On the planes, in the cool, where herds graze,
In vegetable gardens hardy and sweet smelling,
In gardens all around, in meadow glades,
May scatters scents and the dawn the breeze…

Mayday, Ksenofon Stinis, Phoni newspaper, May 1911


Spring in Corfu enchants all who happen to be on the island at that time. From ancient times, peo-ple have celebrated the rebirth of nature. In Roman times, the first day of May was dedicated to Flora, the goddess of flowers. Until the early years of the 20th century, children in Corfu, wearing wreaths of flowers, would knock on the door of the local landowner to announce the spring festival and wish health and abundance.

Maria Capodistria Desylla’s grandchildren, Alek and Marilena Koskoros with a May wreath in Koukourits in the 1950. Desyllas Family Archive.
Ο κήπος του Μουσείου ανθισμένος.

‘The farmer crowns his plough, oxen, horse, and donkey with flowers… the breeder his goats and sheep. Housewives scatter flowers on the bed and table and make bouquets which they hang from the wall of the house…’
Emmanuel Theotokis, 1826

In Corfu, on Mayday, the villagers would bring the trunk of a cypress tree into town, whose foliage had been decorated with wreaths and multicoloured ribbons. From it, they hung red Easter eggs, pinecones, artichokes, other gold-painted fruit, doves, and other such items. This ‘May tree’ resem-bled a Christmas tree. The villagers holding the cypress sang songs outside the houses.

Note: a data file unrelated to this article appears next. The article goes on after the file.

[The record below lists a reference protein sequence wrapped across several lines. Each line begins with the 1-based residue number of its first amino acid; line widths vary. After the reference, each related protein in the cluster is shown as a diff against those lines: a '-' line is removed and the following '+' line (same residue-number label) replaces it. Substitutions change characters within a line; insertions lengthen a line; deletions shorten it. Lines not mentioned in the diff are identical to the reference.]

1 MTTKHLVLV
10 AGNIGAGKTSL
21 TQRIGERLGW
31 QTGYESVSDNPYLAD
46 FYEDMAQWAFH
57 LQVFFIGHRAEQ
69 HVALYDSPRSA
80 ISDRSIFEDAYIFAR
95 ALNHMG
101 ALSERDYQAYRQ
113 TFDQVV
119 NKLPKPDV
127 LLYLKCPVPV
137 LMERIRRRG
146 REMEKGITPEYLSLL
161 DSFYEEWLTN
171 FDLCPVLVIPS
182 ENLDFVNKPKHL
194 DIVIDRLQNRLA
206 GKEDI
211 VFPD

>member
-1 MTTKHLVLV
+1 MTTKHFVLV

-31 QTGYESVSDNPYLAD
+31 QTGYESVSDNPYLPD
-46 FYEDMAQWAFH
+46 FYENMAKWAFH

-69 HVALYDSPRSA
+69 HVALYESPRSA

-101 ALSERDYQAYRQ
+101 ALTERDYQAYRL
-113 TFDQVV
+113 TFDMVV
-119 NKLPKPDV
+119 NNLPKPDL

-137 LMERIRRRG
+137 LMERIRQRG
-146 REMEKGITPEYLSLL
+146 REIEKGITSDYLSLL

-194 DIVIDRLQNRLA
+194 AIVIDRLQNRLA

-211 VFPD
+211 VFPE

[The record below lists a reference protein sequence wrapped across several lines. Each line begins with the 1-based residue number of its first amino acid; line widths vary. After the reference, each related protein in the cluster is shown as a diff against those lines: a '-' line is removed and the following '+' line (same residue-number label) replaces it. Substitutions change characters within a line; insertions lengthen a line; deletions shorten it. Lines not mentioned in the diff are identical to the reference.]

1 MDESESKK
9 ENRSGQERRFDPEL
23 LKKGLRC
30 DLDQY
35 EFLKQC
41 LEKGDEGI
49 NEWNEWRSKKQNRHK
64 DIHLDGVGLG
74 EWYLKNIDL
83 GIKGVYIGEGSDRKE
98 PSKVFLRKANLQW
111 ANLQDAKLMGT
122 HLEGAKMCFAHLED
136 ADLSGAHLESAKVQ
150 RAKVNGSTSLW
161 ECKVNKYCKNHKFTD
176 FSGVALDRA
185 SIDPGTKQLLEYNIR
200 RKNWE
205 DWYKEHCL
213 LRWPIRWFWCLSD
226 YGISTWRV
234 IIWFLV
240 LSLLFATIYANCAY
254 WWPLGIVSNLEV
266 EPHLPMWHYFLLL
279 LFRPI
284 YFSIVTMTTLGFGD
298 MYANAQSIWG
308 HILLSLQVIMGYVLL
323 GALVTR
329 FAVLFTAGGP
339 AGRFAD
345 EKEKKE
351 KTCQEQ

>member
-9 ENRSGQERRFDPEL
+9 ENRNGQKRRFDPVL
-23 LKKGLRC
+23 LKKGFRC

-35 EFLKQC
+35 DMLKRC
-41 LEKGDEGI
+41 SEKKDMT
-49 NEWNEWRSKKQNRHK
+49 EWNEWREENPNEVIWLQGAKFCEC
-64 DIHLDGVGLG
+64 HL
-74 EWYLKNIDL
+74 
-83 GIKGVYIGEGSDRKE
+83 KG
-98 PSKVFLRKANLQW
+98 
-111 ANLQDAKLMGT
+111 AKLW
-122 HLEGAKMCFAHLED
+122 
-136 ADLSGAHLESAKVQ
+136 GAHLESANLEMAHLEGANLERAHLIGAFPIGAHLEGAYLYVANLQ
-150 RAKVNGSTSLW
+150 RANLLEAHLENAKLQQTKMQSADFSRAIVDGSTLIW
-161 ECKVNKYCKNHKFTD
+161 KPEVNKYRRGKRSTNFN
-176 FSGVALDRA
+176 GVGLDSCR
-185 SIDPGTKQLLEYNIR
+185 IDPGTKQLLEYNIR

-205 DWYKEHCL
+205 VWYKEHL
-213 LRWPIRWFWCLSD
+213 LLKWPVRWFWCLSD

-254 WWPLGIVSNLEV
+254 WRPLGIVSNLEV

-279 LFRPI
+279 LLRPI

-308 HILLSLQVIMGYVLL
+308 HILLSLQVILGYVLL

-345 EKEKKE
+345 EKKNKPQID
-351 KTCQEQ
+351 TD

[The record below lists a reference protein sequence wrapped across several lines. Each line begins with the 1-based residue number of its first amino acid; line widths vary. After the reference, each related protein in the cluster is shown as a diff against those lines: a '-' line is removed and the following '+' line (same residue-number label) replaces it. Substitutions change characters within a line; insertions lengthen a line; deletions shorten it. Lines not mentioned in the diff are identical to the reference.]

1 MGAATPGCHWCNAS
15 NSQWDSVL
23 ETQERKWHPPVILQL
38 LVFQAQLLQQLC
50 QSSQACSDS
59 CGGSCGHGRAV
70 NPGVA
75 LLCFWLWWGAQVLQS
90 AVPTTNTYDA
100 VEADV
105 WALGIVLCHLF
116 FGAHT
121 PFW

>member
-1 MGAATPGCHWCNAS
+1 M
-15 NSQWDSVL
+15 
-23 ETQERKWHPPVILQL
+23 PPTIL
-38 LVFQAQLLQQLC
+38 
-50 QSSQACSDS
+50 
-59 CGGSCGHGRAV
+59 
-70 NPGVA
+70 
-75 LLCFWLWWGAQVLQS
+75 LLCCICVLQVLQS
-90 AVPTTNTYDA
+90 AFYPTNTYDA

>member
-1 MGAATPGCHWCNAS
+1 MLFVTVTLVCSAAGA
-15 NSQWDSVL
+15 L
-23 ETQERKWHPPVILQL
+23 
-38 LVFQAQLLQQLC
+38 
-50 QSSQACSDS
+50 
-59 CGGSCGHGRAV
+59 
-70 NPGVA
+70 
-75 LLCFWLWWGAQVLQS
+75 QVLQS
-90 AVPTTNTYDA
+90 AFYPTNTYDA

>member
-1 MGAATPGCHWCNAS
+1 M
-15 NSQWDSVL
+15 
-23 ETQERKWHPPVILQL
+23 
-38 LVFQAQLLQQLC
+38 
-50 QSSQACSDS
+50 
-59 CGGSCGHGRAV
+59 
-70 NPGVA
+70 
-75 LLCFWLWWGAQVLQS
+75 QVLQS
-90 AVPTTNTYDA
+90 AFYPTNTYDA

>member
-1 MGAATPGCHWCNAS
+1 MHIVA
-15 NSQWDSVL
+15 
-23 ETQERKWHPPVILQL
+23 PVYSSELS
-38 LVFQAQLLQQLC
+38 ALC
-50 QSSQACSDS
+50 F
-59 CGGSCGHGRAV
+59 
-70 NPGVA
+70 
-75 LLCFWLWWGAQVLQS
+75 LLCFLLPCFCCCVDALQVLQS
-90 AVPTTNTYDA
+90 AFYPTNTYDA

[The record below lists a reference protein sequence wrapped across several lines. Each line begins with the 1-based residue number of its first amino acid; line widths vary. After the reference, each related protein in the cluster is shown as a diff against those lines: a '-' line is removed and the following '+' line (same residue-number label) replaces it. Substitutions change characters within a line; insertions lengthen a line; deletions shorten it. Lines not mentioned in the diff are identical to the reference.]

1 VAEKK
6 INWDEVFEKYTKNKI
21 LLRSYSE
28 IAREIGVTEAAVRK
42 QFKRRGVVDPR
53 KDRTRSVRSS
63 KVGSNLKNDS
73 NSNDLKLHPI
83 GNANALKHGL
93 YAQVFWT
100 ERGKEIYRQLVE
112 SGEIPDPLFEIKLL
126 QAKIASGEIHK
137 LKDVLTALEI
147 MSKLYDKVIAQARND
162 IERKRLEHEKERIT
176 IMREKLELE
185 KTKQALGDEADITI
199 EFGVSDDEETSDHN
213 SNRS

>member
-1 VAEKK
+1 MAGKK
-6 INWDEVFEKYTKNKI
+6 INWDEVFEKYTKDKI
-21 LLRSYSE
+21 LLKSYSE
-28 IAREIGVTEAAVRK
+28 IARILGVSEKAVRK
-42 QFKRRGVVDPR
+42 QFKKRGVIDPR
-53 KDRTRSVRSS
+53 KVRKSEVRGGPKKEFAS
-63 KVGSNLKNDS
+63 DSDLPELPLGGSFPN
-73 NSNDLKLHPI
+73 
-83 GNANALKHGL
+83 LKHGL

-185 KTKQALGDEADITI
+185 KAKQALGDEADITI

Charalambos Pachis, Mayday Corfu, National Gallery Collection, (Corfu branch).

Swallows twitter all around. Little girl tying up great red poppies in a wreath…

‘… You really cannot have the least idea how wonderfully the whole place is now covered in flow-ers! There is hardly any green left since an immense crop of marigolds, geraniums, orchises, irises and caronilla have come out […] The hedges are absolutely pink and in fact the whole thing is al-most absurd from its very oddity…’
Edward Lear, The Corfu Years


Easter on Corfu

May 1856: I shall be most glad to be out of town for the whole of the coming week, since Greek Easter is exceptionally noisy, the drums and gunshots are deafening. Furthermore, there is the abominable custom of slaughtering sheep at the front door outside every house, in the middle of the street. Everyone, rich or poor, eats lamb on Easter Sunday, just as at Christmas, we all eat meat or pudding where we come from…
Edward Lear, The Corfu Years

The Bands and their appearances, both in the town and villages, are an integral part of the celebra-tion of Easter on Corfu. A work by Spyros Kolyvas.

Easter at Koukouritsa was always a great celebration. The only time Ioannis Capodistrias visited Corfu during his diplomatic service in Russia was in the Spring of 1819. It was on this occasion that he happened to meet with some of the Greek chieftains that would later play a decisive role in the Greek Revolution. He invited them to celebrate Easter Sunday on the estate.

Throughout the 20th century, the family would gather here around the table, to share the magic of spring and the uplifting joy that followed Holy Week. As many as ten lambs would roast on the spit in the backyard, while the table was laid under the shade of the arbour.

Family table, Capodistrias-Desylla archive.